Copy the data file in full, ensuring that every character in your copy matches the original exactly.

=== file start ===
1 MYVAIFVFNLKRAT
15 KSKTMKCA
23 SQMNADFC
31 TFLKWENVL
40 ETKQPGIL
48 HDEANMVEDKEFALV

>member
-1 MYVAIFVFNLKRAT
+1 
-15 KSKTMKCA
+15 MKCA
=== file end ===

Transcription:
1 MYVAIFVFNLKRAT
15 KSKTMKCA
23 SQMNADFC
31 TFLKWENVL
40 ETKQPGIL
48 HDEANMVEDKEFALV

>member
-1 MYVAIFVFNLKRAT
+1 
-15 KSKTMKCA
+15 MKCA